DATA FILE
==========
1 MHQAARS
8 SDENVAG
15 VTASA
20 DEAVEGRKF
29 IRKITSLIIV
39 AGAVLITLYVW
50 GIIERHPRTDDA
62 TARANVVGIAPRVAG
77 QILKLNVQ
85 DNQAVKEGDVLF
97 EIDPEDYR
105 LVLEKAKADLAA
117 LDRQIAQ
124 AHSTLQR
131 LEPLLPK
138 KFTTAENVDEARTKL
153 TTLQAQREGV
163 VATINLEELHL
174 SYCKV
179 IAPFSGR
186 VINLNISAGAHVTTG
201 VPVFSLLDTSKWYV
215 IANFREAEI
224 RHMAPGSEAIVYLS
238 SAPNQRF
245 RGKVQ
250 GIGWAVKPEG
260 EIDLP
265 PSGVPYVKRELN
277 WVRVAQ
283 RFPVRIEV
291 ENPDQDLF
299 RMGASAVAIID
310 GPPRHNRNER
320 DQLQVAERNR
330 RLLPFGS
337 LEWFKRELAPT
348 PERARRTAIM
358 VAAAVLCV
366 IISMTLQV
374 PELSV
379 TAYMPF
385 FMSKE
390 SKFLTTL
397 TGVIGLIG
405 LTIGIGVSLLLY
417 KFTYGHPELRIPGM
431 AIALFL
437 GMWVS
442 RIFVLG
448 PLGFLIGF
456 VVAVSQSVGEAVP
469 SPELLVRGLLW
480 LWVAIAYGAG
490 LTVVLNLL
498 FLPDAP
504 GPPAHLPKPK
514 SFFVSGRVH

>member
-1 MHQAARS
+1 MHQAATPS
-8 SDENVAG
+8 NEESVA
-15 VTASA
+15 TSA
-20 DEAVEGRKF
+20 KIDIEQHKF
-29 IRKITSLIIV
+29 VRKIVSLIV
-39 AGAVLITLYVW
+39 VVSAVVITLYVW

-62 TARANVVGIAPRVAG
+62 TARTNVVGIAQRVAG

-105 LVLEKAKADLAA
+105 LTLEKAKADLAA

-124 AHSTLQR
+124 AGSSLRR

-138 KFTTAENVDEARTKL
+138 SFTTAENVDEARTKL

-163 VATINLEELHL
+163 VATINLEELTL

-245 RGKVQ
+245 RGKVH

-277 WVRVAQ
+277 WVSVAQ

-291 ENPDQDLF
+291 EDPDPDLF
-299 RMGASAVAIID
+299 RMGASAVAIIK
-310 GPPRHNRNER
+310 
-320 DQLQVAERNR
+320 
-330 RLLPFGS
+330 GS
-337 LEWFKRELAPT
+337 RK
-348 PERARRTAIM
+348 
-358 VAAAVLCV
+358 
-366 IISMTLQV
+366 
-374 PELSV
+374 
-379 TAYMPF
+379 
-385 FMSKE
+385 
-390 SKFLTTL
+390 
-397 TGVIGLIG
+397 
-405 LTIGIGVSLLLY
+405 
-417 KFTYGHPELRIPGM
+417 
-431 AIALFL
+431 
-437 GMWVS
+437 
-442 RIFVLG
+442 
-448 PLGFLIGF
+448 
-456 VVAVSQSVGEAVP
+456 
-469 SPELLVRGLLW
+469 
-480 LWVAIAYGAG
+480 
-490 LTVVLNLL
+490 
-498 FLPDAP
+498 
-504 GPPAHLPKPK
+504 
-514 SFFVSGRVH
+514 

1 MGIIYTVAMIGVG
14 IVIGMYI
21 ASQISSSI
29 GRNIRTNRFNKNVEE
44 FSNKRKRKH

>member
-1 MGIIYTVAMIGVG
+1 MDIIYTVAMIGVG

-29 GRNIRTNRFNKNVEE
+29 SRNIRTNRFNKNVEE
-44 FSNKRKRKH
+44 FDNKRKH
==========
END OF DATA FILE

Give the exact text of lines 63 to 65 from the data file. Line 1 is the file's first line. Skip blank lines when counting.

+8 NEESVA
-15 VTASA
+15 TSA